Marc Chagall was a man of keen intelligence, a shrewd observer of the contemporary scene, with a great sympathy for human suffering. He was born on July 7, 1887 in Vitebsk, Russia; his original name was Moishe Shagal (Segal), but when he became a foremost member of the Ecole de Paris, he adopted French citizenship and the French spelling of his name. Vitebsk was a good-sized Russian town of over 60,000, not a shtetl. His father supported a wife and eight children as a worker in a herring-pickling plant.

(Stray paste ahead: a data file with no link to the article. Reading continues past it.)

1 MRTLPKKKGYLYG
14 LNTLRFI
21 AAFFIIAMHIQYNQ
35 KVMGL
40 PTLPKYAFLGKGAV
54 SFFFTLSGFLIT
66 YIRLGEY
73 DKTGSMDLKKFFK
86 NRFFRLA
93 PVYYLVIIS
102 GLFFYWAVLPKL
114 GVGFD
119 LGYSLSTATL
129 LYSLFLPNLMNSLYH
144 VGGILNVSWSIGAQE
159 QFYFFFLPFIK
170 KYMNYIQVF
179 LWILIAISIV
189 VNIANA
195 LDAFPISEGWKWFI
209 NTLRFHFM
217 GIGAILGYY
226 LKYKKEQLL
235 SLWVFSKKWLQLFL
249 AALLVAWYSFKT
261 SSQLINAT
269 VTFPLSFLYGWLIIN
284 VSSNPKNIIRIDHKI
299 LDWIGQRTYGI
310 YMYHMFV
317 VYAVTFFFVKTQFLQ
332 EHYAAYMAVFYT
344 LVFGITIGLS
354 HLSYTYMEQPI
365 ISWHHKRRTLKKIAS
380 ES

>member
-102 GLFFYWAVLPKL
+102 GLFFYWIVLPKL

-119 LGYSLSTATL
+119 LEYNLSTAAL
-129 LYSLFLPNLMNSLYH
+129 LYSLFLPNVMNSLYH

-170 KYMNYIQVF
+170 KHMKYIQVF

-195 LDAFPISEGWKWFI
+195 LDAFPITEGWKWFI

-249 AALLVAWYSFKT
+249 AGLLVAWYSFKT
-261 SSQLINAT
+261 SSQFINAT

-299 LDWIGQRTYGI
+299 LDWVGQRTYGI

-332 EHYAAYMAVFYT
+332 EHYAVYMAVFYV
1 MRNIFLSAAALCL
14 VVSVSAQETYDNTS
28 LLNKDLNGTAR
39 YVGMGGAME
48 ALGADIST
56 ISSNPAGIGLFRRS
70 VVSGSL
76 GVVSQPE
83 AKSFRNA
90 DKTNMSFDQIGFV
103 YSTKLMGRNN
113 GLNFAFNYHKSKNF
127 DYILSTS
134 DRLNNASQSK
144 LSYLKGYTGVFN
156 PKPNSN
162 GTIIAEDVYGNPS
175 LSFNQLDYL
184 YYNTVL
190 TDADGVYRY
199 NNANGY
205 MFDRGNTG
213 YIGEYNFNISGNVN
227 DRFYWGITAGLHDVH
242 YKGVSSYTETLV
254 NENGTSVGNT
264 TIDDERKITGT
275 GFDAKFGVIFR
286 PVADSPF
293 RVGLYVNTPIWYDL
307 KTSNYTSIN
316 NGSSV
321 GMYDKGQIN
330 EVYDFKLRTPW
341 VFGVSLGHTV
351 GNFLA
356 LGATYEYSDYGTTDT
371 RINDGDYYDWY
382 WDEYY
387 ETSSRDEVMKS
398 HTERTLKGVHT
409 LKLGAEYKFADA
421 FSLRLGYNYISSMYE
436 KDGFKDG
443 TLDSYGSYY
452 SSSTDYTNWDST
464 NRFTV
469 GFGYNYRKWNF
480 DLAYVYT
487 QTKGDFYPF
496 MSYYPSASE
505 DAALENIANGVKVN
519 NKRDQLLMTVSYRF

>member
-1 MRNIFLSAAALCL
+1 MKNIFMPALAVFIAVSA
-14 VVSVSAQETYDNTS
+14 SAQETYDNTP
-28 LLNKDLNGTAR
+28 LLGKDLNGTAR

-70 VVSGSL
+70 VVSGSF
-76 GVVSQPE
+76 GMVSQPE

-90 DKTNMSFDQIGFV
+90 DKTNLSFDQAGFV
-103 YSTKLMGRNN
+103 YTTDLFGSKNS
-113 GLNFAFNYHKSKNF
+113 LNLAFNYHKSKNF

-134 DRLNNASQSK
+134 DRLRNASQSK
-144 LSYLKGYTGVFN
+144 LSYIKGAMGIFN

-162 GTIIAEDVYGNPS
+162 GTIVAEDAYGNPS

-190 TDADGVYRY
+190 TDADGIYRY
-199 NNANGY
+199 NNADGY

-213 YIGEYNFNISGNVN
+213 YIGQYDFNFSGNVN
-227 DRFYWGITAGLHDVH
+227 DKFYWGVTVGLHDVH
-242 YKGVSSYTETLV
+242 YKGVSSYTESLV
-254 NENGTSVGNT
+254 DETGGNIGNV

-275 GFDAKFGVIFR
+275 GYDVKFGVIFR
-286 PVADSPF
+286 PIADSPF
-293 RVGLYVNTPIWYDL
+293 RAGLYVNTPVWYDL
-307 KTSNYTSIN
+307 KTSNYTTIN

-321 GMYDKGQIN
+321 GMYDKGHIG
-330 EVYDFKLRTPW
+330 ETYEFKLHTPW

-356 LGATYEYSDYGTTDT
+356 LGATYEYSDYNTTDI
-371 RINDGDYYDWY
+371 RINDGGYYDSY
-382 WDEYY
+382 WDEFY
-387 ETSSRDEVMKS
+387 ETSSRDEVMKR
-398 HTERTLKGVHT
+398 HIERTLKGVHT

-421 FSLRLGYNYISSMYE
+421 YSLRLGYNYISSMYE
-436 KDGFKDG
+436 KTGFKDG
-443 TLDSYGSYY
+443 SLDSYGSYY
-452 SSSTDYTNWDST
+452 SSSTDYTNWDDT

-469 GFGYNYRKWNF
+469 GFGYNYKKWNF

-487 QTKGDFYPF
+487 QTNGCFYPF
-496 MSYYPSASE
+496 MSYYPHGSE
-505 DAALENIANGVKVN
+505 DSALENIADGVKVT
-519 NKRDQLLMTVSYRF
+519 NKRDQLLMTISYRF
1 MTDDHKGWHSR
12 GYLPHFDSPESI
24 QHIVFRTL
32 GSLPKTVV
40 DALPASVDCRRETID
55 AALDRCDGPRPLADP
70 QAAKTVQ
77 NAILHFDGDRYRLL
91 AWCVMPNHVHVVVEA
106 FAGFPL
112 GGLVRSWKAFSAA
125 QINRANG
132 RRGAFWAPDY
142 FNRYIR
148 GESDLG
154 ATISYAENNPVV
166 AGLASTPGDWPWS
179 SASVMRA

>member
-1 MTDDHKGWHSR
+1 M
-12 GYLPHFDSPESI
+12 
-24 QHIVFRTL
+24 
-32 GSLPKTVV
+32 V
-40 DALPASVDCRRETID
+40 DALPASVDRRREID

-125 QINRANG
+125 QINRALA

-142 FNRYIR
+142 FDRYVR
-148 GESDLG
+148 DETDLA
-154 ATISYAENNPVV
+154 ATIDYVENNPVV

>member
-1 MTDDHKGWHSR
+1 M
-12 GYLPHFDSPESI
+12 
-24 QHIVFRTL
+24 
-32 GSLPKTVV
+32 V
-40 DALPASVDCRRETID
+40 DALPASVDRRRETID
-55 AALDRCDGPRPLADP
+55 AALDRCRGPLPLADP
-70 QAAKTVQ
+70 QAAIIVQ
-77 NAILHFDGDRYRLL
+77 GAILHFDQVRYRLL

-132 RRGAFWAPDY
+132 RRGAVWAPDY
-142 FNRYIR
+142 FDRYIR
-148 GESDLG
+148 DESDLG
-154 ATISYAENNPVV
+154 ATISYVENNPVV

Sheltered by the Jewish commandment against graven images, the young Chagall never saw so much as a drawing until, one day, he watched a schoolmate copying a magazine illustration. He was ridiculed for his astonishment, but he began copying and improvising from magazines. Both Chagall's parents reluctantly agreed to let him study with Yehuda Pen, a Jewish artist in Vitebsk. Later, in 1906, they allowed their son to study in St. Petersburg, where he was exposed to Russian Iconography and folk art. At that time, Jews could leave the Pale only for business and employment and were required to carry a permit. Chagall, who was in St. Petersburg without a permit, was imprisoned briefly.
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